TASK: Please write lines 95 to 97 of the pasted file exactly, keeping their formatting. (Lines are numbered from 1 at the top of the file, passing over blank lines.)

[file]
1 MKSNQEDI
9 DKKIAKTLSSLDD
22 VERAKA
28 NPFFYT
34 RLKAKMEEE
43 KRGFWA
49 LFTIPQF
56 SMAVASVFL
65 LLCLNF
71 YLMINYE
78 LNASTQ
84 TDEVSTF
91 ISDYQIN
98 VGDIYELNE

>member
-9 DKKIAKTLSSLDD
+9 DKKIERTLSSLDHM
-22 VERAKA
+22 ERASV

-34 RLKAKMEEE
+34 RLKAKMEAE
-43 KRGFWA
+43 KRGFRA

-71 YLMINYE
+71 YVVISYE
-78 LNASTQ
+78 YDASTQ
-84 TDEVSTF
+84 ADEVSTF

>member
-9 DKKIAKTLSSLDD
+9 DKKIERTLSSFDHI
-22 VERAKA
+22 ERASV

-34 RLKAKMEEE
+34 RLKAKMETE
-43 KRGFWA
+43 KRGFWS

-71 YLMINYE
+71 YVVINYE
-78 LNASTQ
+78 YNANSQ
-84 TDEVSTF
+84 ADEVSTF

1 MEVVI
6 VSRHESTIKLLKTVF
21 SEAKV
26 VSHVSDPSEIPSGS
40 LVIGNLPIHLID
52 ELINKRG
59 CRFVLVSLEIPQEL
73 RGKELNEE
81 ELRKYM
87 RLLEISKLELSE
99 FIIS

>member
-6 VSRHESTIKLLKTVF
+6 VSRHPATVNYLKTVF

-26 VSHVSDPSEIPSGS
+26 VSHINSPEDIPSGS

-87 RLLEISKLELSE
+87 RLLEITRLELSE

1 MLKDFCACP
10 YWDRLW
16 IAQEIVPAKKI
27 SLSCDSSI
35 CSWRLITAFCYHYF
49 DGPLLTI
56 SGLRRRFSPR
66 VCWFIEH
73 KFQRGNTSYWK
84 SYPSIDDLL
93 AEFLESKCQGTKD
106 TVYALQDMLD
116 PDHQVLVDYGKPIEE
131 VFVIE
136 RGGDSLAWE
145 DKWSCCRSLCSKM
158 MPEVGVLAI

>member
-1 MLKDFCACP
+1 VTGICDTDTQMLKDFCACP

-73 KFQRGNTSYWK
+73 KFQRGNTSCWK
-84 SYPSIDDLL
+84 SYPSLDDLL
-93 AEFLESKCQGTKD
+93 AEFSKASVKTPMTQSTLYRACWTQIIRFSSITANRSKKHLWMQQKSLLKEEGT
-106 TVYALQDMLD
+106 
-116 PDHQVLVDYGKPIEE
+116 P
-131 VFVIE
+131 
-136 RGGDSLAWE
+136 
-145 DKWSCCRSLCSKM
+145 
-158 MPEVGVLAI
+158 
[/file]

-136 RGGDSLAWE
+136 
-145 DKWSCCRSLCSKM